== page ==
Blogs: The Buzz

The U.S. Military's Ultimate Fear: Are Aircraft Carriers Too Big To Fail?

The Buzz

Various defense pundits, scholars, and journalists have spent a considerable amount of digital ink debating the various threats to America’s carrier fleet while avoiding a more central question. In the cliché phrase of our time: Are carriers too big to fail? Clausewitz tells us, “war is the continuation of politics by other means.” Is there any political situation of such gravity that losing a carrier would be deemed an acceptable risk? In other words, how expendable are carriers? The answer to this question has large implications for the tactical and strategic options available to U.S. policymakers.

Total security from all risk is impossible. The aircraft carrier is not invulnerable to attack. The new U.S. Ford-class aircraft carrier will be a floating home to over 4,000 sailors and comes in at the hefty price tag of around $12 billion dollars. In light of the development and proliferation of anti-access/area-denial (A2/AD) weaponry, does this enormous investment of human resources narrow U.S. tactical and strategic options? What are the implications of the sinking of a U.S. carrier?

Political Implications:

Over 4,000 American soldiers died during the recent eight and a half year Iraq war. These casualties played a large role in the extensive domestic opposition to the conflict. Imagine for a moment that a similar number of sailors perish in less than an hour. Such an event would be a national catastrophe and would likely create enormous political pressure to end combat operations. Such a catastrophic scenario is characteristic of naval warfare. In his book Seapower, Naval strategist Geoffrey Till tells us that:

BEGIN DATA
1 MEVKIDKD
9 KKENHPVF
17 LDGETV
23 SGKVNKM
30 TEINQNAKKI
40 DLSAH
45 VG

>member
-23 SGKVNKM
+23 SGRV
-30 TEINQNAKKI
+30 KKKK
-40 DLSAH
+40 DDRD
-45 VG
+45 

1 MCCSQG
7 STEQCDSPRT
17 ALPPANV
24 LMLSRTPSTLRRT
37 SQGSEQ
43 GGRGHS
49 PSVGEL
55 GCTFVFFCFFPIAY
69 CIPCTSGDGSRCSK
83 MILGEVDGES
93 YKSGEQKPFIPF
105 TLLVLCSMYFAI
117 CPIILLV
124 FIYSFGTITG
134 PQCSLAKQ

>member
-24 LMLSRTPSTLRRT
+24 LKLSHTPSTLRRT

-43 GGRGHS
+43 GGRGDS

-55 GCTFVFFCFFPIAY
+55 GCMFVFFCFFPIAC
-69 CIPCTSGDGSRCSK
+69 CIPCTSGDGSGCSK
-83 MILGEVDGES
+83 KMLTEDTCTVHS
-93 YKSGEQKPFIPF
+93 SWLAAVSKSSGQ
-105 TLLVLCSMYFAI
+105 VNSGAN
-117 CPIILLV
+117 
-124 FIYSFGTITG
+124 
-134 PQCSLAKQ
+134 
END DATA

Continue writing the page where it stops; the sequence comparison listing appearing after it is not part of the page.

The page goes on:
“The nature of forces engaged in maritime operations…are expensive, hard to replace, and even the smallest units represent a sizeable investment in human resources, whose loss can be sudden and instantaneous and very hard for publics and governments to bear.”

The U.S. public is not conditioned to enduring high amounts of casualties. The last time commensurate numbers of U.S. troops died in a single military engagement was in 1950 during the Korean War. Knowing that, what would be the reaction if a U.S. carrier were attacked and sunk?

How it Could Happen:

To those who doubt such a scenario will ever unfold, consider this: Nothing is ever truly invulnerable. The sinking of the Titanic and the Bismarck as well as the passing of the “Battleship” era can all attest to that. Consider the various threats from Beijing’s A2/AD missile arsenal, specifically the DF-21D anti-ship ballistic missile (ASBM) and YJ-12 anti-ship cruise missile (ASCM). The International Institute for Strategic Studies’ 2013 global defense assessment, The Military Balance, states that the DF-21D has gone through limited testing and has been deployed to the Second Artillery, the branch of China’s military that controls its nuclear and conventional missile arsenal. Managing Editor for The National Interest Harry Kazianis brings up the point that simple math weights in the favor of the attacker when it comes to anti-ship weapons like the DF-21D. The U.S. Navy has a total of 30 ships equipped with the state-of-the-art Aegis Ballistic Missile Defense (BMD) system. Even if Washington utilized every Aegis BMD-equipped ship from across the globe, there is a limited amount of interceptors America could bring to the fight. American ships would be sitting ducks once they ran out. Worse, thousands of such missiles can be expended and not even come close to approaching the cost required to field a fleet capable of taking on the U.S. Navy

Strategic Implications:

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The Ebola Effect: A Long Shadow on a Successful Africa Summit

The Buzz

Various defense pundits, scholars, and journalists have spent a considerable amount of digital ink debating the various threats to America’s carrier fleet while avoiding a more central question. In the cliché phrase of our time: Are carriers too big to fail? Clausewitz tells us, “war is the continuation of politics by other means.” Is there any political situation of such gravity that losing a carrier would be deemed an acceptable risk? In other words, how expendable are carriers? The answer to this question has large implications for the tactical and strategic options available to U.S. policymakers.